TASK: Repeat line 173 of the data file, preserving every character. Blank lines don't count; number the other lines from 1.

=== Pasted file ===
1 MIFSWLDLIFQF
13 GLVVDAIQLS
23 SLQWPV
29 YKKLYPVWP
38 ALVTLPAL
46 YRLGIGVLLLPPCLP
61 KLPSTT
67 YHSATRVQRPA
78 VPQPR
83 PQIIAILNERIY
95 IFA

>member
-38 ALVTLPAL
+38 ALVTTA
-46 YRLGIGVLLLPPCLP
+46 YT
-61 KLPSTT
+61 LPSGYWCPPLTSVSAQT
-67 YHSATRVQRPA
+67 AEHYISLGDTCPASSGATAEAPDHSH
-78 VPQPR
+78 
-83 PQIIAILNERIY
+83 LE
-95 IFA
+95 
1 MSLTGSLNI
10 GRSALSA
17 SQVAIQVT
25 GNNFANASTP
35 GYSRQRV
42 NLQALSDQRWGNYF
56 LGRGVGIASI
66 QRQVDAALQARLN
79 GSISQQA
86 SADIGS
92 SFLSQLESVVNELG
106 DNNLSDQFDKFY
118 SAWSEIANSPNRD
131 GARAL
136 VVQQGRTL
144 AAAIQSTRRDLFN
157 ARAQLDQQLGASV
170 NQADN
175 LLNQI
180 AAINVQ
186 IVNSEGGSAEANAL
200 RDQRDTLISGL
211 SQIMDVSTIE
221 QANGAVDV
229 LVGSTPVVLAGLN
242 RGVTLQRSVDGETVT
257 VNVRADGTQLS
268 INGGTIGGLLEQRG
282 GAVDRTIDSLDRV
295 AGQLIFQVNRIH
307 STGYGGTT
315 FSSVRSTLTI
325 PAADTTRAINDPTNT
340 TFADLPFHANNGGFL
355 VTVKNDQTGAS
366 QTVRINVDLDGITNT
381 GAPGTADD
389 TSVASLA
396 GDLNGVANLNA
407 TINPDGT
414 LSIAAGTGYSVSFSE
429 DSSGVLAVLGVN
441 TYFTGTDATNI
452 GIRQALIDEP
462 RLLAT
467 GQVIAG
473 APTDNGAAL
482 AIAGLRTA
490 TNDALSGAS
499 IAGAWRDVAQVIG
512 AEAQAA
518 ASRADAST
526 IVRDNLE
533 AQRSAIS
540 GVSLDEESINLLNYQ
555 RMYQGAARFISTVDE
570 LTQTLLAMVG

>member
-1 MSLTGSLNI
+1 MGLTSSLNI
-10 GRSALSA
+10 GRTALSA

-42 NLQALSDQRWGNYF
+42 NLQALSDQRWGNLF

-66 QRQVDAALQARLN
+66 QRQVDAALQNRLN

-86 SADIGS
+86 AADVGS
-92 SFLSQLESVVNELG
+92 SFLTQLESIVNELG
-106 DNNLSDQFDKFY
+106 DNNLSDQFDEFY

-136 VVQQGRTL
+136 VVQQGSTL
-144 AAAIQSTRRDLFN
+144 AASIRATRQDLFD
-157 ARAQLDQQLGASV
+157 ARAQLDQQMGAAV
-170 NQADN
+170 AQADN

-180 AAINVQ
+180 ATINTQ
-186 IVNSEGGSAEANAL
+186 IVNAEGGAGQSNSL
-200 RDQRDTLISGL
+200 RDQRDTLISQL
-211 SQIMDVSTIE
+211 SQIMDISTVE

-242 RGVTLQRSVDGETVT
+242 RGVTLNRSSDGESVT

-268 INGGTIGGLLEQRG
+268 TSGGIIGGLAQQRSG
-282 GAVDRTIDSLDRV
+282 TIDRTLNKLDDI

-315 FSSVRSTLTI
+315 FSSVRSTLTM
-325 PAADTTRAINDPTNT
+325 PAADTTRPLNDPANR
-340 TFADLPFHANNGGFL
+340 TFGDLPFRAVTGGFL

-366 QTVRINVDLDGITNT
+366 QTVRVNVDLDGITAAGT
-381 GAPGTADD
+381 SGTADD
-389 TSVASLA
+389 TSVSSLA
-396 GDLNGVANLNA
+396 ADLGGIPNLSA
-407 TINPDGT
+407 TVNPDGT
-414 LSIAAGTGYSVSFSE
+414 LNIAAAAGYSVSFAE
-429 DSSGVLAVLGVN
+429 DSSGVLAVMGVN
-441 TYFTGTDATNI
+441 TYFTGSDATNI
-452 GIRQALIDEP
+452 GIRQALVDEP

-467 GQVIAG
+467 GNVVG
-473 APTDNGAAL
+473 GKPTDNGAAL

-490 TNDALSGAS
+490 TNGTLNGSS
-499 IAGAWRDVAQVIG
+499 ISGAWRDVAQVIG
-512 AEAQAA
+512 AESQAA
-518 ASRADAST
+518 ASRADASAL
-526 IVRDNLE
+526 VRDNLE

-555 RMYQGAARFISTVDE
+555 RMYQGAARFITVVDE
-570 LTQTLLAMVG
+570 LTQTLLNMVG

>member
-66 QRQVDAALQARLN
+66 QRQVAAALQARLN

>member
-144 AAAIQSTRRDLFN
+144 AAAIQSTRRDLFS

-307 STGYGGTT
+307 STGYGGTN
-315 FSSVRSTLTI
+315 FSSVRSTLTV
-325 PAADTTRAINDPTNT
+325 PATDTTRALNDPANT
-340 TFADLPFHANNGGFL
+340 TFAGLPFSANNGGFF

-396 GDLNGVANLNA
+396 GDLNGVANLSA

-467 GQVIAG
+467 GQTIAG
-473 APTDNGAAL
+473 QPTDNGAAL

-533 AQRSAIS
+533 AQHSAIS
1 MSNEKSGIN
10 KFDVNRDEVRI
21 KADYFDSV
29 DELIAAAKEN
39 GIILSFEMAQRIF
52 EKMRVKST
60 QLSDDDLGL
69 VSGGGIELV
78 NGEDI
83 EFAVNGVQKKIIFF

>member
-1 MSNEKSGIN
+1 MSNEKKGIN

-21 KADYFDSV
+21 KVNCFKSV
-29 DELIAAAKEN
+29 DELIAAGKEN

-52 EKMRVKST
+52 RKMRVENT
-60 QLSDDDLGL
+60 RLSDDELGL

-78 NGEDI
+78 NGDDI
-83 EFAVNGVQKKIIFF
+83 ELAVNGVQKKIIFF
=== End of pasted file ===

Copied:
-325 PAADTTRAINDPTNT